Ayutthaya railway station
The next morning we took a tuk-tuk to Ayutthaya station, which seemed a
bit run-down. The third class train to Bangkok was only 15 baht - about
50c - and while hardly luxurious was perfectly fine for a couple of hours.
We had coffee and lunch at the main train station, then it was back
to the Grand Hitech Tower by MRT and canal boat. Going out again, we
visited the City Pillar Shrine, then went back to the river and, since
the private tours were expensive, just took a ferry down the river again.
Back at Thong Lo I had the same meal I'd had on my first night in
Thailand: roast duck with egg noodle and wonton in soup. And I
got another massage, trying the traditional Thai instead of the
Cambodian-style foot massage.
In the morning we took a taxi to the Airport line station, since I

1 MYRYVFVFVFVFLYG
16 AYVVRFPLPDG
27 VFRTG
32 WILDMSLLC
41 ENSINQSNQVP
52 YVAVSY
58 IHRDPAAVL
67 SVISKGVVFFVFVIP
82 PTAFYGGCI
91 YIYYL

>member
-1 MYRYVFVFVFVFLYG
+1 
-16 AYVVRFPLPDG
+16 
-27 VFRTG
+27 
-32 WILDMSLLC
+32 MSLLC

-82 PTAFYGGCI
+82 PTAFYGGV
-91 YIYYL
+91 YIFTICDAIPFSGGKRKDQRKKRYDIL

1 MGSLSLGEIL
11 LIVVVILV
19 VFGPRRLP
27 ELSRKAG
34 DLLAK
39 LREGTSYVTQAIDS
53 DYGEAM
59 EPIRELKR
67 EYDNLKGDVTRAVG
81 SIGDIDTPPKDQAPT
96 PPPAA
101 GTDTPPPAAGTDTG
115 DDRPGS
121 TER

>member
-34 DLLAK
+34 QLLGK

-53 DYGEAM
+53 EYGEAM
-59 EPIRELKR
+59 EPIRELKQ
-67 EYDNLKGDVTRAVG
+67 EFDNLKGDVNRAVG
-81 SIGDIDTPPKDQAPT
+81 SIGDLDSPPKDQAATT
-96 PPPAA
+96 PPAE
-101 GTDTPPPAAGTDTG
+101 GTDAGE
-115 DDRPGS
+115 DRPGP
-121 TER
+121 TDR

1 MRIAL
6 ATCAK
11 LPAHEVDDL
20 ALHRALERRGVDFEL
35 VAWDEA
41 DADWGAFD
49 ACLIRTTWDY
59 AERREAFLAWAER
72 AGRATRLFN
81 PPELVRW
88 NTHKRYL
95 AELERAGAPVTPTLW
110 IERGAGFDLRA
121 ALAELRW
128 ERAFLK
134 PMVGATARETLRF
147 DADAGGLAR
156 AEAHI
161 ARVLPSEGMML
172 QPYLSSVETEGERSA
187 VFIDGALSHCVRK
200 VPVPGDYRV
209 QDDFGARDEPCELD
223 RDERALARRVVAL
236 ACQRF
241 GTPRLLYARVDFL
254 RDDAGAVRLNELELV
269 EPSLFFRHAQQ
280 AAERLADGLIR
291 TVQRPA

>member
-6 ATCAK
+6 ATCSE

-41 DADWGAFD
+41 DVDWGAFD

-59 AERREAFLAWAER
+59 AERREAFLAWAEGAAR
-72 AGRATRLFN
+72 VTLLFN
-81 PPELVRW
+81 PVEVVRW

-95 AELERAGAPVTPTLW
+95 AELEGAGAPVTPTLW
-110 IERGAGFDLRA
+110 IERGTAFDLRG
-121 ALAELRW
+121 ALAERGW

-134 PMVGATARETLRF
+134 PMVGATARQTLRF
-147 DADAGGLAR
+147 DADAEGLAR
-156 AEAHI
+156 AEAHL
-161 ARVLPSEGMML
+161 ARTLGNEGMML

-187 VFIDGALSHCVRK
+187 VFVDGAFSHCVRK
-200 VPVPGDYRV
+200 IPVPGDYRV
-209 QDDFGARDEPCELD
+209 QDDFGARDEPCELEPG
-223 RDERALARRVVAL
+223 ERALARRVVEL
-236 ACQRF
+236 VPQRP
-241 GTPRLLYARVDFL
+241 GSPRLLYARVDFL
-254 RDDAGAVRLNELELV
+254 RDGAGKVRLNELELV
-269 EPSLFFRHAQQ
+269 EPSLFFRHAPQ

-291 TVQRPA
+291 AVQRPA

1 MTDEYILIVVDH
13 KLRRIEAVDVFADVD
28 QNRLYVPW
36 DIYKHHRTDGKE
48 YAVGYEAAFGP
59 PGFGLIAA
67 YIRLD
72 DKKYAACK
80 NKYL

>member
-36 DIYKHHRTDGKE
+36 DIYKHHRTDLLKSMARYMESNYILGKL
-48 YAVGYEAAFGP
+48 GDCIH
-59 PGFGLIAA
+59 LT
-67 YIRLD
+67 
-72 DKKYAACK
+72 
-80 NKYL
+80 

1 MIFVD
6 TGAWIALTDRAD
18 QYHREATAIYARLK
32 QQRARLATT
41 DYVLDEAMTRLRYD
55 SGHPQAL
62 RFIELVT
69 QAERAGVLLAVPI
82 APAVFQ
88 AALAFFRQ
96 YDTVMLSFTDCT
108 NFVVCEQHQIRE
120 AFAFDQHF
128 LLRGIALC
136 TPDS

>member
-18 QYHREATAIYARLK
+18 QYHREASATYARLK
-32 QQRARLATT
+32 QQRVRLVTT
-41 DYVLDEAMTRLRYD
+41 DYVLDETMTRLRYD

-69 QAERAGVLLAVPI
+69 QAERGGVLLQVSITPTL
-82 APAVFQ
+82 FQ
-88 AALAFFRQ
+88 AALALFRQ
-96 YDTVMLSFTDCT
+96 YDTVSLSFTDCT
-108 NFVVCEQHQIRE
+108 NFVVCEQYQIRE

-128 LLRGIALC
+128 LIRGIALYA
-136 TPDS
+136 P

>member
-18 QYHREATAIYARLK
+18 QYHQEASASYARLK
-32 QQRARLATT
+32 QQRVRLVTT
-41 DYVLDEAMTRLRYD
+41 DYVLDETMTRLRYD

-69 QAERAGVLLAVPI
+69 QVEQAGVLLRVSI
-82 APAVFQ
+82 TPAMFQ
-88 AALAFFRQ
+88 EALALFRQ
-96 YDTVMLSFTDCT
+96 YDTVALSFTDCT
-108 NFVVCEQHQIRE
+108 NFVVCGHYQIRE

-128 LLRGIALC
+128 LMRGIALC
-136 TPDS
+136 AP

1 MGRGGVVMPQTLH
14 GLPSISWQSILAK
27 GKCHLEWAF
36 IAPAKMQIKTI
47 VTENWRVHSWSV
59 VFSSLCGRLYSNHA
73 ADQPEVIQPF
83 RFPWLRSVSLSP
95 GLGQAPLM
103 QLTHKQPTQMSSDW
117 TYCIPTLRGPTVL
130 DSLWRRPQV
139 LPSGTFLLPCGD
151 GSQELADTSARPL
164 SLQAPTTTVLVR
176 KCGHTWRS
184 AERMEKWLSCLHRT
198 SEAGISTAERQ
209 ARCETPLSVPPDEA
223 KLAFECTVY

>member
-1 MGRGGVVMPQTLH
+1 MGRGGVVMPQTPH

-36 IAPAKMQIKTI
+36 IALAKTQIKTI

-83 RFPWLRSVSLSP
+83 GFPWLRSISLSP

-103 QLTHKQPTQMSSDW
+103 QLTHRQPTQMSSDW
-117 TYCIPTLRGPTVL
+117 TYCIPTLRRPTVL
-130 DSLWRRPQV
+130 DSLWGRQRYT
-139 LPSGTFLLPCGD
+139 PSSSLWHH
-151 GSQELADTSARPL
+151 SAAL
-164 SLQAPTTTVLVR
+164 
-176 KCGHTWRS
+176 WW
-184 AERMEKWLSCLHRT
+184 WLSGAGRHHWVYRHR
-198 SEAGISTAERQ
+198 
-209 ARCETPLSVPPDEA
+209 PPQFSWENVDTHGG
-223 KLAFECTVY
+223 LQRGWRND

didn't want to risk getting foul canal water all over me just before a
12 hour flight.
I had very expensive coffee and lunch in the airport and said good-bye
to Richard. The airport wifi is free, but one has to go to a counter
to get a new password every fifteen minutes.
I had great views on the flight to London — of Burma, then the
Sundarbans (passing just north of Kolkata) and the north Indian plain,
including Varanasi and Lahore. Going over the Hindu Kush and Afghanistan
(we flew right over Kabul) the mix of snow and shadow produced an almost
abstract, sharply delineated white/black/brown pattern. I wish now I'd
gone to the trouble of getting my camera out of the overhead storage so
I could take photos.
Flight reading (using my Kindle) included read chunks of Timothy Snyder's
Bloodlands and Tony Judt's Postwar, with leavening from
Jospehine Tey's The Man in the Queue, Donna Leon's A Question
of Belief and Lawrence Block's The Burglar Who Like to Quote
Next: THE END